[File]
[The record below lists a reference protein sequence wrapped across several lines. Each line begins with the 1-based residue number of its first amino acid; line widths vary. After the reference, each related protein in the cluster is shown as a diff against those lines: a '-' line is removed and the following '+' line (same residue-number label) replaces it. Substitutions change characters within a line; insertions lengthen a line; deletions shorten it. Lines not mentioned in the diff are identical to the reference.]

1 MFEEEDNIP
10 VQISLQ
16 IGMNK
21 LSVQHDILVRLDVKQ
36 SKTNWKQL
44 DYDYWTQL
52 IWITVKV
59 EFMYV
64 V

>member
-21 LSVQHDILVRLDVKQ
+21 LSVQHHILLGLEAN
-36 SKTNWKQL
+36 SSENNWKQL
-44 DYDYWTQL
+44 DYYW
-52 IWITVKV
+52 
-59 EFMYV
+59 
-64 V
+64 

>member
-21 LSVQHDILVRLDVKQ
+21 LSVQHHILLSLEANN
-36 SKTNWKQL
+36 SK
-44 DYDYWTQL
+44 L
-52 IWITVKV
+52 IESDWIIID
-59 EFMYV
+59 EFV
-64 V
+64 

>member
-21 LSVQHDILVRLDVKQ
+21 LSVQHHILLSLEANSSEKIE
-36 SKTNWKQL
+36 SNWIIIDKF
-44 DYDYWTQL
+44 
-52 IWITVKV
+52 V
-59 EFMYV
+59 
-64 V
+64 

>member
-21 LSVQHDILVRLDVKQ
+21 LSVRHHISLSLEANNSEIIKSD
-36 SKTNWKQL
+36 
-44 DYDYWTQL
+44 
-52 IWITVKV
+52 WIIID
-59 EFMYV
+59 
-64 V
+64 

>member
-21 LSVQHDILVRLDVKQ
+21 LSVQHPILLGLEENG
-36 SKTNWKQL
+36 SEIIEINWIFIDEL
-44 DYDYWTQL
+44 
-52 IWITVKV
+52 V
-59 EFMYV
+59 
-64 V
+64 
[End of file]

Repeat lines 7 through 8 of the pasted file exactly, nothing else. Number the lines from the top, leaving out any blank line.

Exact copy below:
44 DYDYWTQL
52 IWITVKV